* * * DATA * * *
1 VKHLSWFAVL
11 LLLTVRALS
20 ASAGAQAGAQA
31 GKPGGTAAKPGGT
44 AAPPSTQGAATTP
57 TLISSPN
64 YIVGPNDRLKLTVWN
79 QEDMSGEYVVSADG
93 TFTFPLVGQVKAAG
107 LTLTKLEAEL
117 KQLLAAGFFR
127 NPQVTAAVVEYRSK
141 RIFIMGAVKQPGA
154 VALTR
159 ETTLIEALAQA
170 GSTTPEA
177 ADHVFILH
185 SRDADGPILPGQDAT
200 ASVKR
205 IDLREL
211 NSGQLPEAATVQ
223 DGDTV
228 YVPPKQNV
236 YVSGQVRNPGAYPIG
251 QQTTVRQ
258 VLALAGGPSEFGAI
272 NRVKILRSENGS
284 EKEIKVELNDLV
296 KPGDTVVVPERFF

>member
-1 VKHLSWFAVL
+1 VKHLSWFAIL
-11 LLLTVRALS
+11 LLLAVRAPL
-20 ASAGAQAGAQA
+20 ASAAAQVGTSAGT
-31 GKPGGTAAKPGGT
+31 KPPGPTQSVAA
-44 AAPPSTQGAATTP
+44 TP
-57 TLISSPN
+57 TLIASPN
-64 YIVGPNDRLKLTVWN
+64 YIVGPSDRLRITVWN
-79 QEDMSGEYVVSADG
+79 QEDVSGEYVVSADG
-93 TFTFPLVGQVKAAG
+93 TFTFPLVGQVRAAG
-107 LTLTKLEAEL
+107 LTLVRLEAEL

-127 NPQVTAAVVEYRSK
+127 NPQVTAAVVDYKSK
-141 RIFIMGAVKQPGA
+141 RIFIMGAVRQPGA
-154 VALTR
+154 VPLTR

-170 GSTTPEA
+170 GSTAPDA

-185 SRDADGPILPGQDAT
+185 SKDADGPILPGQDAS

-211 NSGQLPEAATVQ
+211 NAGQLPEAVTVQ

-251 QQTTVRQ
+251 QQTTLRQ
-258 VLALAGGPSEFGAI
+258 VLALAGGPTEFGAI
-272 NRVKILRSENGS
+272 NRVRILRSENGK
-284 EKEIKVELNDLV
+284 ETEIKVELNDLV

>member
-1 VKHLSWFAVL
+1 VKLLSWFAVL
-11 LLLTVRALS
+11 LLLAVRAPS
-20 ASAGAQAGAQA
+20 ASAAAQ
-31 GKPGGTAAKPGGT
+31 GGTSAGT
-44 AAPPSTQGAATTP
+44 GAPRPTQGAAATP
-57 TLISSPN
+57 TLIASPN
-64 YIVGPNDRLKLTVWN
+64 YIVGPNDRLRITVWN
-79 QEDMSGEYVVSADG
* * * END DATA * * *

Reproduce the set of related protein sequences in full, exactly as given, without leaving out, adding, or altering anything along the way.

1 VKHLSWFAVL
11 LLLTVRALS
20 ASAGAQAGAQA
31 GKPGGTAAKPGGT
44 AAPPSTQGAATTP
57 TLISSPN
64 YIVGPNDRLKLTVWN
79 QEDMSGEYVVSADG
93 TFTFPLVGQVKAAG
107 LTLTKLEAEL
117 KQLLAAGFFR
127 NPQVTAAVVEYRSK
141 RIFIMGAVKQPGA
154 VALTR
159 ETTLIEALAQA
170 GSTTPEA
177 ADHVFILH
185 SRDADGPILPGQDAT
200 ASVKR
205 IDLREL
211 NSGQLPEAATVQ
223 DGDTV
228 YVPPKQNV
236 YVSGQVRNPGAYPIG
251 QQTTVRQ
258 VLALAGGPSEFGAI
272 NRVKILRSENGS
284 EKEIKVELNDLV
296 KPGDTVVVPERFF

>member
-1 VKHLSWFAVL
+1 VKHLSWFAIL
-11 LLLTVRALS
+11 LLLAVRAPL
-20 ASAGAQAGAQA
+20 ASAAAQVGTSAGT
-31 GKPGGTAAKPGGT
+31 KPPGPTQSVAA
-44 AAPPSTQGAATTP
+44 TP
-57 TLISSPN
+57 TLIASPN
-64 YIVGPNDRLKLTVWN
+64 YIVGPSDRLRITVWN
-79 QEDMSGEYVVSADG
+79 QEDVSGEYVVSADG
-93 TFTFPLVGQVKAAG
+93 TFTFPLVGQVRAAG
-107 LTLTKLEAEL
+107 LTLVRLEAEL

-127 NPQVTAAVVEYRSK
+127 NPQVTAAVVDYKSK
-141 RIFIMGAVKQPGA
+141 RIFIMGAVRQPGA
-154 VALTR
+154 VPLTR

-170 GSTTPEA
+170 GSTAPDA

-185 SRDADGPILPGQDAT
+185 SKDADGPILPGQDAS

-211 NSGQLPEAATVQ
+211 NAGQLPEAVTVQ

-251 QQTTVRQ
+251 QQTTLRQ
-258 VLALAGGPSEFGAI
+258 VLALAGGPTEFGAI
-272 NRVKILRSENGS
+272 NRVRILRSENGK
-284 EKEIKVELNDLV
+284 ETEIKVELNDLV

>member
-1 VKHLSWFAVL
+1 VKLLSWFAVL
-11 LLLTVRALS
+11 LLLAVRAPS
-20 ASAGAQAGAQA
+20 ASAAAQ
-31 GKPGGTAAKPGGT
+31 GGTSAGT
-44 AAPPSTQGAATTP
+44 GAPRPTQGAAATP
-57 TLISSPN
+57 TLIASPN
-64 YIVGPNDRLKLTVWN
+64 YIVGPNDRLRITVWN
-79 QEDMSGEYVVSADG